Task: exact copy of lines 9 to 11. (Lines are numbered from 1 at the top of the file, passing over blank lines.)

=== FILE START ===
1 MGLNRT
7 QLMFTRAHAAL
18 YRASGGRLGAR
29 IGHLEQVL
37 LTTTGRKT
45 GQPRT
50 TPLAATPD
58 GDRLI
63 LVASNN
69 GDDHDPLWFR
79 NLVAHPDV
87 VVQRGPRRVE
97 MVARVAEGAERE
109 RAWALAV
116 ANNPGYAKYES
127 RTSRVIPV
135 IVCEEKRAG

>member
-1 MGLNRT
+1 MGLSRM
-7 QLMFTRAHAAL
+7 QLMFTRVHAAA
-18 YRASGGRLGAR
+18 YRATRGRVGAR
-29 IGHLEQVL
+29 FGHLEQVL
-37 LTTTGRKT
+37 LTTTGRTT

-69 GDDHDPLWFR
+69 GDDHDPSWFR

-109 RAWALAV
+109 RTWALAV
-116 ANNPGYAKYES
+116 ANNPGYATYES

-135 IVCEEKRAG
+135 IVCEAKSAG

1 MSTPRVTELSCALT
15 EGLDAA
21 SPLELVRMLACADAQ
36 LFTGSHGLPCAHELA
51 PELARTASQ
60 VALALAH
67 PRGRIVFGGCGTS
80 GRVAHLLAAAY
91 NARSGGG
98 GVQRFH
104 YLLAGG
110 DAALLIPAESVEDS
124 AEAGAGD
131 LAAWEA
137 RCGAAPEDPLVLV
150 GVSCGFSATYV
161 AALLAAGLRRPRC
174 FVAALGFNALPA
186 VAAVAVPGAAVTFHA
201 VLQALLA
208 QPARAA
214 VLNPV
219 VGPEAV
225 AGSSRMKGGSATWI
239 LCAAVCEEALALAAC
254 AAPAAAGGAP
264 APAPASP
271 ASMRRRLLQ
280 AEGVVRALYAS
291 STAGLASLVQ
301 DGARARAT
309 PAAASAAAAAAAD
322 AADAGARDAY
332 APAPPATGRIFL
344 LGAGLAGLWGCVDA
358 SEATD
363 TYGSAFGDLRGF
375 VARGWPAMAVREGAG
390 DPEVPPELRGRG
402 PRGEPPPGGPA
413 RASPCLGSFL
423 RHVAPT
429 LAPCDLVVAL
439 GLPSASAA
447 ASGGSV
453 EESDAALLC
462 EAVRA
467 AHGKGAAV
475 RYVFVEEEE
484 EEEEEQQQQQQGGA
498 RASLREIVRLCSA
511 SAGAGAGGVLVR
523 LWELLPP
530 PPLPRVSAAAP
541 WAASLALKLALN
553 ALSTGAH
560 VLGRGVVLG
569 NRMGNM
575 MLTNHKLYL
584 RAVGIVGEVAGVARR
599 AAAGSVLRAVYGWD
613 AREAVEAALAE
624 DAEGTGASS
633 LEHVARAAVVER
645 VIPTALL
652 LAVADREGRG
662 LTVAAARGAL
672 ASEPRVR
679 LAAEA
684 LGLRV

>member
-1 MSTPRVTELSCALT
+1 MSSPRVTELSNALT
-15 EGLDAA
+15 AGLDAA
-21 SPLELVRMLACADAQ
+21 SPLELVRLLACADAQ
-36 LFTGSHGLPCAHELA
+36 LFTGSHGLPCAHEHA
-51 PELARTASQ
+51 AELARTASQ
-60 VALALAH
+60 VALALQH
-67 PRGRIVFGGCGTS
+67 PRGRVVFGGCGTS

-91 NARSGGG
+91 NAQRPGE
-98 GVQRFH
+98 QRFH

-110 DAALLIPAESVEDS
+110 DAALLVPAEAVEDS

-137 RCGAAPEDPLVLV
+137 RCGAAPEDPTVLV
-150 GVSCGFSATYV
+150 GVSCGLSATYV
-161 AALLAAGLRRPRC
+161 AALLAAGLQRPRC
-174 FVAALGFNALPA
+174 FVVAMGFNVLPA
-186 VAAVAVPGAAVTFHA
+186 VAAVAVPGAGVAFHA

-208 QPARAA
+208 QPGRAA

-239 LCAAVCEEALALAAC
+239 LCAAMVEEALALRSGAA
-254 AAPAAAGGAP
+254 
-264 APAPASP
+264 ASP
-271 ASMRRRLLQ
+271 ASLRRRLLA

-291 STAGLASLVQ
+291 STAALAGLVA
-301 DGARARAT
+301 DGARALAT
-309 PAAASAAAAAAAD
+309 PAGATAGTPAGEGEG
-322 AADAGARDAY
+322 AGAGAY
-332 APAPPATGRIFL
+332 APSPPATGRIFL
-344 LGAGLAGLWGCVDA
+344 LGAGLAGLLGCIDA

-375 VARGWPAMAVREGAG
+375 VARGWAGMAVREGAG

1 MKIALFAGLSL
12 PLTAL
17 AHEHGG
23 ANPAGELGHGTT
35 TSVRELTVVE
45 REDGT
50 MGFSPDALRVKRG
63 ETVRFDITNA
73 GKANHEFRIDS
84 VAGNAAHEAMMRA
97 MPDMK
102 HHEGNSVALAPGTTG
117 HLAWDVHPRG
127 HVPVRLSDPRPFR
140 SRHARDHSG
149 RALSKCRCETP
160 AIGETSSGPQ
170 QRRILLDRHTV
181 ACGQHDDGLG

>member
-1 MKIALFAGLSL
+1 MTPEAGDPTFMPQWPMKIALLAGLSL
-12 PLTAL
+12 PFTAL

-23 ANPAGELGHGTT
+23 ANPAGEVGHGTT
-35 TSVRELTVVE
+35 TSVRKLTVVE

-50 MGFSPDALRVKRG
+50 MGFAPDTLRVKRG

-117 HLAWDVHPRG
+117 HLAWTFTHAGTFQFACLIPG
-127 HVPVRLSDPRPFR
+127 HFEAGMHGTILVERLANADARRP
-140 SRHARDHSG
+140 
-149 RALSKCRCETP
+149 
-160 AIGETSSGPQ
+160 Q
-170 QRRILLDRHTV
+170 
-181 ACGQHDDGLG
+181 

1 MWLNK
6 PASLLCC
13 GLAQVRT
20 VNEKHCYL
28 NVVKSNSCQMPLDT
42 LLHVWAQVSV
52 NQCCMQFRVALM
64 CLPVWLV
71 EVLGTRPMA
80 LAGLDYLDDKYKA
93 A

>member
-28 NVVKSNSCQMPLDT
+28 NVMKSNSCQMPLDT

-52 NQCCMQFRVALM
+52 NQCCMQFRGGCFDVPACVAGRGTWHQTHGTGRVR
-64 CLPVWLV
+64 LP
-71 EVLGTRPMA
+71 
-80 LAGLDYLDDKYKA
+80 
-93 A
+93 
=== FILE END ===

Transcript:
63 LVASNN
69 GDDHDPLWFR
79 NLVAHPDV